Bills of Exchange & Promissory Notes. Check Difference Between Bills of Exchange & Promissory Notes. Key Difference Between Promissory Notes & Bills of Exchange.
Meaning of Bills of exchange
A bill of exchange is:
- an instrument in writing
- containing an unconditional order
- signed by the drawer
- directing a certain person (drawee)
- to pay a certain sum of money
- to or to the order of a certain person or to the bearer of the instrument.
Meaning of Promissory Notes:
A Promissory note is:
- an instrument is writing,
- containing an unconditional promise
- signed by the promisor
- to pay a certain sum of money only to or to the order of a certain person (promise).
Parties to a bill of exchange:
There are three parties to a bill of exchange:
- Drawer: Drawer is a person, who draws the bill. He is the creditor who has right to receive the money;
- Drawee: Drawee (acceptor), is the person to whom the bill is addressed or on whom it is drawn and who accepts the bill. He is the debtor; who is liable to pay
- Payee: Payee is the person who is to receive the payment under the bill. The drawer in many cases is also the payee.
- Endorsee: He is the person in whose favour the bill is endorsed by the drawer. He is usually the creditor of the drawer.
Parties to a promissory note:
There are two parties to promissory note.
- Maker/ promisor: He is the person, a debtor who makes the promissory note i.e. promises to pay.
- Promisee: He is the person, a creditor in whose favour a promissory note is made. He is entitled to receive the money.
Effect of holidays while ascertaining due date:
- In case of Bills of Exchange & Promissory Notes if the due date falls on a Public Holiday then the due date will be the preceding working day.
- In case of Emergency Holidays, the subsequent working day will be taken as the due date.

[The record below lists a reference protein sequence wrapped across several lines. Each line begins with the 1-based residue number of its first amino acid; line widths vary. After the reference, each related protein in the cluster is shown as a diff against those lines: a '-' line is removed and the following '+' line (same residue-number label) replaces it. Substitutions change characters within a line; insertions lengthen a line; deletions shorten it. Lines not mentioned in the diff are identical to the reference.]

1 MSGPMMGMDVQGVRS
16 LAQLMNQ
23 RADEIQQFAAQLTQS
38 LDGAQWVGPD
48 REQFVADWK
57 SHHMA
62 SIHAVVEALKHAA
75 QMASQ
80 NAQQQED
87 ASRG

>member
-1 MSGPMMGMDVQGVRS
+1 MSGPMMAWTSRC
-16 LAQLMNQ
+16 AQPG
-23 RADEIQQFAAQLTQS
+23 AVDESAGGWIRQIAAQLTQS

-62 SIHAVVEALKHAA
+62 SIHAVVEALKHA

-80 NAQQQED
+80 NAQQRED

Accounting for transactions of bills/ promissory notes:
- For the purpose of accounting, it makes no difference whether it is a bill of exchange or promissory note.
- It should be classified as Bills Receivable (BR) or Bills Payable (BP) for the party in whose books of account entry is being made.
- For the purpose of accounting, bill is Bills Receivable for seller of goods and it is Bills payable for the purchaser of goods.
After receiving the bill, the seller (drawer) can deal with the bill in either of the following ways:
- Retain it and present on the due date for payment or
- Can discount the bill with bank & get the amount immediately, then the Bank will present the bill for payment on due date or
- Can transfer/Endorse the bill in favour of some other party to whom he may be liable to pay, who will present the bill for payment on due date or
- Can send it for collection through bank & will get the payment through Bank on due date.
The purchaser after accepting the bill is not concerned with the above treatments of bill i.e. it will not require any accounting entry in his books.
Must Read – Accounting for Rectification of Errors
Renewal of a bill:
- On the due date, if acceptor is unable to pay the amount of bill, then he can approach the Drawer, for renewal of the bill.
- Renewal means giving further time for the payment of bill.
Retirement of the bill:
- Retirement of the bill means that payment is made before the due date.
- Therefore, normally the receiver will allow some rebate/discount to the payer.
- Entry for payment/ receipt will be recorded net of rebate.
- Thus retirement is the opposite of renewal.
- Accrued Liabilities
- Accounting Entries for Service Tax, VAT and TDS
- Accounting Standard 15: Accounting for Retirement Benefits
- Various Types of Vouchers In Accounting
- Subsidiary Books And Their Advantages
- Analysis of Guidance Note on Accounting for Depreciation
- Detailed Analysis of a Bank Reconciliation Statement
- Accounting for Not for Profit Organisation